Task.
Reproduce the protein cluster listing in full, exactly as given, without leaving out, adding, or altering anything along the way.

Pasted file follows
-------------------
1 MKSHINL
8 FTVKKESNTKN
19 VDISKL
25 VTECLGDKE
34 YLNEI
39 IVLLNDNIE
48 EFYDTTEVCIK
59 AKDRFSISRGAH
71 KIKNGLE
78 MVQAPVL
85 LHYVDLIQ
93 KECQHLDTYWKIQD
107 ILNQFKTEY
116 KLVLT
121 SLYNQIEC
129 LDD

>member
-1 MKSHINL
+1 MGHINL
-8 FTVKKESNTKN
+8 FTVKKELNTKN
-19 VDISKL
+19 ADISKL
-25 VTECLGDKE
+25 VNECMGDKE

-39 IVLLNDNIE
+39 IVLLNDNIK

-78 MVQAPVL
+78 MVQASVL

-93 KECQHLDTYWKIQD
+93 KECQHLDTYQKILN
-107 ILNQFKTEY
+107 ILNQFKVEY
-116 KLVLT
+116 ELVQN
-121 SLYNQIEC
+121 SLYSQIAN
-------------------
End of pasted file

1 MKSHINL
8 FTVKKESNTKN
19 VDISKL
25 VTECLGDKE
34 YLNEI
39 IVLLNDNIE
48 EFYDTTEVCIK
59 AKDRFSISRGAH
71 KIKNGLE
78 MVQAPVL
85 LHYVDLIQ
93 KECQHLDTYWKIQD
107 ILNQFKTEY
116 KLVLT
121 SLYNQIEC
129 LDD

>member
-1 MKSHINL
+1 MGHINL
-8 FTVKKESNTKN
+8 FTVKKELNTKN
-19 VDISKL
+19 ADISKL
-25 VTECLGDKE
+25 VNECMGDKE

-39 IVLLNDNIE
+39 IVLLNDNIK

-78 MVQAPVL
+78 MVQASVL

-93 KECQHLDTYWKIQD
+93 KECQHLDTYQKILN
-107 ILNQFKTEY
+107 ILNQFKVEY
-116 KLVLT
+116 ELVQN
-121 SLYNQIEC
+121 SLYSQIAN